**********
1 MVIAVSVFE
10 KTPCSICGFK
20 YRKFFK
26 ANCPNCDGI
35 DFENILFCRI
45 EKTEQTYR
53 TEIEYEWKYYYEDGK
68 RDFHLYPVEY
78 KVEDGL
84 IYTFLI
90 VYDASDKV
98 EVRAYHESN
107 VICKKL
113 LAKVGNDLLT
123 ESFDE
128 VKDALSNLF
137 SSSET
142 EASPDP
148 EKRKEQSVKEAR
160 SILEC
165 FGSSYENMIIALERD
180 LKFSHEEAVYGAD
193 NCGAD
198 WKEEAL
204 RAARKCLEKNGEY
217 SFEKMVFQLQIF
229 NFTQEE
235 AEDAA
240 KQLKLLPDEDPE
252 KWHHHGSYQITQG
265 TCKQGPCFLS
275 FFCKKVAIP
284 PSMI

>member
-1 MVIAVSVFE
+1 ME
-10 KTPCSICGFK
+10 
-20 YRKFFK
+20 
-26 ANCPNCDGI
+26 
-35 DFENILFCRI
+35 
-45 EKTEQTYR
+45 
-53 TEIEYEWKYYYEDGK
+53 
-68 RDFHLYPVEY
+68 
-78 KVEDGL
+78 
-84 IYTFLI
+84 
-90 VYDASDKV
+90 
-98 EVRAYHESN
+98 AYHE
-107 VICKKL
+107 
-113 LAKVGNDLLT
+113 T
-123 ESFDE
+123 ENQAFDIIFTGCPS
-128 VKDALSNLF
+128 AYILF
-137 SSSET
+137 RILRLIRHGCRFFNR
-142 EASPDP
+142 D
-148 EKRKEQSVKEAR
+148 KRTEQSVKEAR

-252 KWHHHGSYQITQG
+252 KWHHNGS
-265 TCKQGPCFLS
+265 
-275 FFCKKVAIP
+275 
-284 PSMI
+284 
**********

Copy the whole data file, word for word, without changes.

1 MVIAVSVFE
10 KTPCSICGFK
20 YRKFFK
26 ANCPNCDGI
35 DFENILFCRI
45 EKTEQTYR
53 TEIEYEWKYYYEDGK
68 RDFHLYPVEY
78 KVEDGL
84 IYTFLI
90 VYDASDKV
98 EVRAYHESN
107 VICKKL
113 LAKVGNDLLT
123 ESFDE
128 VKDALSNLF
137 SSSET
142 EASPDP
148 EKRKEQSVKEAR
160 SILEC
165 FGSSYENMIIALERD
180 LKFSHEEAVYGAD
193 NCGAD
198 WKEEAL
204 RAARKCLEKNGEY
217 SFEKMVFQLQIF
229 NFTQEE
235 AEDAA
240 KQLKLLPDEDPE
252 KWHHHGSYQITQG
265 TCKQGPCFLS
275 FFCKKVAIP
284 PSMI

>member
-1 MVIAVSVFE
+1 ME
-10 KTPCSICGFK
+10 
-20 YRKFFK
+20 
-26 ANCPNCDGI
+26 
-35 DFENILFCRI
+35 
-45 EKTEQTYR
+45 
-53 TEIEYEWKYYYEDGK
+53 
-68 RDFHLYPVEY
+68 
-78 KVEDGL
+78 
-84 IYTFLI
+84 
-90 VYDASDKV
+90 
-98 EVRAYHESN
+98 AYHE
-107 VICKKL
+107 
-113 LAKVGNDLLT
+113 T
-123 ESFDE
+123 ENQAFDIIFTGCPS
-128 VKDALSNLF
+128 AYILF
-137 SSSET
+137 RILRLIRHGCRFFNR
-142 EASPDP
+142 D
-148 EKRKEQSVKEAR
+148 KRTEQSVKEAR

-252 KWHHHGSYQITQG
+252 KWHHNGS
-265 TCKQGPCFLS
+265 
-275 FFCKKVAIP
+275 
-284 PSMI
+284 